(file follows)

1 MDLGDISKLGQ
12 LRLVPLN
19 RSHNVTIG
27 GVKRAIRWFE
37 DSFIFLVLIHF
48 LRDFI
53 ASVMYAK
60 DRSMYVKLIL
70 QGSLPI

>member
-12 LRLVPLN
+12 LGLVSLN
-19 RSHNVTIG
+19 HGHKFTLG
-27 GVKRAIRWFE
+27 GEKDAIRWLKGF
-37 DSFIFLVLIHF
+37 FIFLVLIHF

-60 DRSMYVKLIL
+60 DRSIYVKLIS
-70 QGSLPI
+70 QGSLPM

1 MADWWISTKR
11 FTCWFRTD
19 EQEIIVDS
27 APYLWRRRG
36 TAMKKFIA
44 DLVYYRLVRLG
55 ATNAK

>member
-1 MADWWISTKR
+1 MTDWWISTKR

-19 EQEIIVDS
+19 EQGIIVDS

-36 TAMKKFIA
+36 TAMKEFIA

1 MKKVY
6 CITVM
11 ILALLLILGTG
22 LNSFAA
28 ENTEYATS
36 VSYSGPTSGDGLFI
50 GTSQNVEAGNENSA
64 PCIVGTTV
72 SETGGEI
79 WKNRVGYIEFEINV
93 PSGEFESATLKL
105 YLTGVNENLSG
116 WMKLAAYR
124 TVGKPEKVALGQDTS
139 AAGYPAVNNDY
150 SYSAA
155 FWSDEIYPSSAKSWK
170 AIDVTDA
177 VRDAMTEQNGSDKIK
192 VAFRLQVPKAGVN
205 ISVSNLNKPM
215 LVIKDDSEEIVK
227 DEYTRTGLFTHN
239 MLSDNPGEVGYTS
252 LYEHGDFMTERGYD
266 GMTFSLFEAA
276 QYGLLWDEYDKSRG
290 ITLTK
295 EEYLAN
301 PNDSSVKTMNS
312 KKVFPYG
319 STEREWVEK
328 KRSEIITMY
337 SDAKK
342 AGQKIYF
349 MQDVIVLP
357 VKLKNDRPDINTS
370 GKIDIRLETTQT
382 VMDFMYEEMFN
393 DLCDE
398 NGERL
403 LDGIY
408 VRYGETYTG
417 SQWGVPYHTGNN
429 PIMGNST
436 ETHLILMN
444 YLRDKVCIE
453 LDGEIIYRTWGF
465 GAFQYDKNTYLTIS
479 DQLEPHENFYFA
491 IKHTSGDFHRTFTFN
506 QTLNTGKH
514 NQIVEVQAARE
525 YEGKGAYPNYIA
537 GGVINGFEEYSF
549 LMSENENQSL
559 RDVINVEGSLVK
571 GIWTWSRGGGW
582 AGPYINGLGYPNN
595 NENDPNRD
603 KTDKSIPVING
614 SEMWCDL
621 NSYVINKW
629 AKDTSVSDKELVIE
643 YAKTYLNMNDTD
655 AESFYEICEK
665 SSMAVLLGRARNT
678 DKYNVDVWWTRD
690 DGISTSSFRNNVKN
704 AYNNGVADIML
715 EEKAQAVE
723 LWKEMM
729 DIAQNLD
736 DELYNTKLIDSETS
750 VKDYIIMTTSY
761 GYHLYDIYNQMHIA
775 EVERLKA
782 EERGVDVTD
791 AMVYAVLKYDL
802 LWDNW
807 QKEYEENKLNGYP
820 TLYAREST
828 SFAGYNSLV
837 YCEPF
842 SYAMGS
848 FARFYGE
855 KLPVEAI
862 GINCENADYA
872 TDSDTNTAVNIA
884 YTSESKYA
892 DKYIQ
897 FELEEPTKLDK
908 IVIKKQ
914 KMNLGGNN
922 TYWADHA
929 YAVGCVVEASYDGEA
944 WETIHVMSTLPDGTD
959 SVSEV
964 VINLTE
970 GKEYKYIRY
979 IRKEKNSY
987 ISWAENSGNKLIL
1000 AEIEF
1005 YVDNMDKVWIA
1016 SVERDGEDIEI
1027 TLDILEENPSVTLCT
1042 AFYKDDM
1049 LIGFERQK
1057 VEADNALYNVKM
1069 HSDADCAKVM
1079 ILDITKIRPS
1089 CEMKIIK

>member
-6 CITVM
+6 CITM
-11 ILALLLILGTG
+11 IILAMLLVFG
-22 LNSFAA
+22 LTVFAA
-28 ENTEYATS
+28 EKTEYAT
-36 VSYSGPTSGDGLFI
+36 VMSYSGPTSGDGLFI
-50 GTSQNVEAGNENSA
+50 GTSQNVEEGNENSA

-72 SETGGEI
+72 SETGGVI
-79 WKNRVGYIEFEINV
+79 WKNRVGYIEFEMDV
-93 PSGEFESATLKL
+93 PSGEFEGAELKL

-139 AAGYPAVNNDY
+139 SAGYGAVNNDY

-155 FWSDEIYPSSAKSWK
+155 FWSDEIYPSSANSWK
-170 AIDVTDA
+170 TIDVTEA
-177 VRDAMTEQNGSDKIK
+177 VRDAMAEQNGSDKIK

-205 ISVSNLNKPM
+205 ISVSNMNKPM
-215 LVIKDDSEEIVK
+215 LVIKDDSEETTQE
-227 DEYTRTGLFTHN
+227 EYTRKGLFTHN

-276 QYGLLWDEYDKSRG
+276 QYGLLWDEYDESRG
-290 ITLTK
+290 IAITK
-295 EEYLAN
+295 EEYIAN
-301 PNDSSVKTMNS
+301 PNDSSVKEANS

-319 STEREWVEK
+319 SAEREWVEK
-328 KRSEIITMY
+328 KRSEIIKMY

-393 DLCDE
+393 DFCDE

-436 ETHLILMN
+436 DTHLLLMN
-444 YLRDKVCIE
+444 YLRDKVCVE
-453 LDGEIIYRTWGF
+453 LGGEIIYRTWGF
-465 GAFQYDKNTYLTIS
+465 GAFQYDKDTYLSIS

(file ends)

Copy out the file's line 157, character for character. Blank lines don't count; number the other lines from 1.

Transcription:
+28 EKTEYAT